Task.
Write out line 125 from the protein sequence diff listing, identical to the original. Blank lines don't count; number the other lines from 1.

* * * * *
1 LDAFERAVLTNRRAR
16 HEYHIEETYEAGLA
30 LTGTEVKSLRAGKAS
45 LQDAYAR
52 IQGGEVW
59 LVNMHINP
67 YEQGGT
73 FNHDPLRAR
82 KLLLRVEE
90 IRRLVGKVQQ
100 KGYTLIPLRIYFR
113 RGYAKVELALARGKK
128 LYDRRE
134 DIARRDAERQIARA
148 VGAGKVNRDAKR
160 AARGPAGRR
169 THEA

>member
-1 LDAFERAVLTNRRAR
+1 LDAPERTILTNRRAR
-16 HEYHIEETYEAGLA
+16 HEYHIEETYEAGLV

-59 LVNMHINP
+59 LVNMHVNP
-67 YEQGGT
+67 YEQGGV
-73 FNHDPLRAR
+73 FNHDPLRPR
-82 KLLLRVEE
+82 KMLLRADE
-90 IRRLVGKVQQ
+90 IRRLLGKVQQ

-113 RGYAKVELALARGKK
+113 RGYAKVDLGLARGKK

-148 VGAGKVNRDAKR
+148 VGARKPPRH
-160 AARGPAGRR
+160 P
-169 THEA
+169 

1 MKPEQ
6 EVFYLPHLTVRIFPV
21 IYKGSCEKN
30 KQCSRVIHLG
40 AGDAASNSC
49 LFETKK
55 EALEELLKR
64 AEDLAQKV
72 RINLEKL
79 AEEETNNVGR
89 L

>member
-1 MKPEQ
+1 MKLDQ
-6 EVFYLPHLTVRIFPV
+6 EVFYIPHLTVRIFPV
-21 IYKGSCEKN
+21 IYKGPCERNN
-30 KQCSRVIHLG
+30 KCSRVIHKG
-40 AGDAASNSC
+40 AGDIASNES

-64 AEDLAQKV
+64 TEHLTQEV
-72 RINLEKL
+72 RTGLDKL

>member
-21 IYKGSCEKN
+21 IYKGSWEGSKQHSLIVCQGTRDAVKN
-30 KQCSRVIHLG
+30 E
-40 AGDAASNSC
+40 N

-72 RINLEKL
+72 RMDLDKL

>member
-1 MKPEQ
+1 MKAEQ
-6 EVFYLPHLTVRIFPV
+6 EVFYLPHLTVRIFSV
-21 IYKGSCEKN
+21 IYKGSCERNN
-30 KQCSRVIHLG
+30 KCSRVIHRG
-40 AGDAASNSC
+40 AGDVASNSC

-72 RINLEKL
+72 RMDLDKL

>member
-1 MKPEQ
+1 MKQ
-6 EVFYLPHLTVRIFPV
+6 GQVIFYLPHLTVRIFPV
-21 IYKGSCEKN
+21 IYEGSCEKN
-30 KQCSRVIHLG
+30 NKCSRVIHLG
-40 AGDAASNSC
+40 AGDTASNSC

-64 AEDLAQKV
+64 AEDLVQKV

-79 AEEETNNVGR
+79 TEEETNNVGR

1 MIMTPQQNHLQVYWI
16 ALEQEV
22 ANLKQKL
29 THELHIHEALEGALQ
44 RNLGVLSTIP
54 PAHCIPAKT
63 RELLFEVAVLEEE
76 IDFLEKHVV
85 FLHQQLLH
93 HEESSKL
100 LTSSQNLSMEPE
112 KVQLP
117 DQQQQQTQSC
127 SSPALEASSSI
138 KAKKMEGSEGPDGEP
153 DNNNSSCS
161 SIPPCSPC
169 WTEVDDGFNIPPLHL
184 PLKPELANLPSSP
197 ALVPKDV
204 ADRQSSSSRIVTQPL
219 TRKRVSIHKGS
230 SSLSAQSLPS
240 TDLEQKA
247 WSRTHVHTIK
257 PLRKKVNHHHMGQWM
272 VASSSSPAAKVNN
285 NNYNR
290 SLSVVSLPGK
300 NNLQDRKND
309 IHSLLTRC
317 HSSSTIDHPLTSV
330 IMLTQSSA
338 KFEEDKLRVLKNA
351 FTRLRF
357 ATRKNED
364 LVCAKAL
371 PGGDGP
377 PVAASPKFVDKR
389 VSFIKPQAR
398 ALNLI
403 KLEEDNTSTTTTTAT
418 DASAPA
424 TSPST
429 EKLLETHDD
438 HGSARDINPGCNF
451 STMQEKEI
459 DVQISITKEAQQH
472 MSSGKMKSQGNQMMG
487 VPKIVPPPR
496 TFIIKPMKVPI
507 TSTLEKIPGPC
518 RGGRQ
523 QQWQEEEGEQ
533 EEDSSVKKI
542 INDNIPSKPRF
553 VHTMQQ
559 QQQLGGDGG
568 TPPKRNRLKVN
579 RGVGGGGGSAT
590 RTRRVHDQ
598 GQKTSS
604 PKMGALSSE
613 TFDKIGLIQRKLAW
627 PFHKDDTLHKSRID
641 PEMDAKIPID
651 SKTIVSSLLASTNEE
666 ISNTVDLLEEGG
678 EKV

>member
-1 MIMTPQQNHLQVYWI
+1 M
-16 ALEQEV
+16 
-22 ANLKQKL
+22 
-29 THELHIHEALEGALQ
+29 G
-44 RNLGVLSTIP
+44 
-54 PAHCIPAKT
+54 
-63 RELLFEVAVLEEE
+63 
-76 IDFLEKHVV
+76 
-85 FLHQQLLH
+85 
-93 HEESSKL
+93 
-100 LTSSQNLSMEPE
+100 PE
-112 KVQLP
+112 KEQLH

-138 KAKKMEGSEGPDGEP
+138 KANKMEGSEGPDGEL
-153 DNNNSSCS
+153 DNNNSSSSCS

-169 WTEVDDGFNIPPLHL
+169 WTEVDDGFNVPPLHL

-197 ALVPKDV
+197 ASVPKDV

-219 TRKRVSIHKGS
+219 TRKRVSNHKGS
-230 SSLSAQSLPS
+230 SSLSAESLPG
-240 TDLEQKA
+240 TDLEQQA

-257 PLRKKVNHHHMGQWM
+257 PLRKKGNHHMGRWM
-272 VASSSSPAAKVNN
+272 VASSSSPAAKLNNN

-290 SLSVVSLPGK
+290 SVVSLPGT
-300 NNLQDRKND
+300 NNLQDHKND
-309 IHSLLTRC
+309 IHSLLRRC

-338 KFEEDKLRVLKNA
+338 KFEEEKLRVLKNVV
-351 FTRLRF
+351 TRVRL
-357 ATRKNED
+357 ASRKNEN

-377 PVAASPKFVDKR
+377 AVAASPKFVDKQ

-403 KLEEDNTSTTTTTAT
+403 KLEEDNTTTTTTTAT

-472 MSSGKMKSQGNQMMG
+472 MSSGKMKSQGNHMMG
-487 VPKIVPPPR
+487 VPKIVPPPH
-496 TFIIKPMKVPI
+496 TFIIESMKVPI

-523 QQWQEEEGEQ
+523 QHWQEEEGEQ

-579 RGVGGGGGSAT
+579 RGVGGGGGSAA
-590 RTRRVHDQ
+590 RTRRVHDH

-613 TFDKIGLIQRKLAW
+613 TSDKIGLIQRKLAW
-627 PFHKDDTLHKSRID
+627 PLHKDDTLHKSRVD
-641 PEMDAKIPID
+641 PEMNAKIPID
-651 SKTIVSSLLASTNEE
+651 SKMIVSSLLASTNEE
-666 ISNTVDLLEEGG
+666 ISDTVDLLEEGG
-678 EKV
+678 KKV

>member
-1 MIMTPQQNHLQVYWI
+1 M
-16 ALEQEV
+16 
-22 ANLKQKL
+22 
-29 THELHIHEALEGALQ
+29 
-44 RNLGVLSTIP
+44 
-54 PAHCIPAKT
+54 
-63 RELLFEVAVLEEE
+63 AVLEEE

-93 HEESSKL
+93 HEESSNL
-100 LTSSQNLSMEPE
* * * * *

219 TRKRVSIHKGS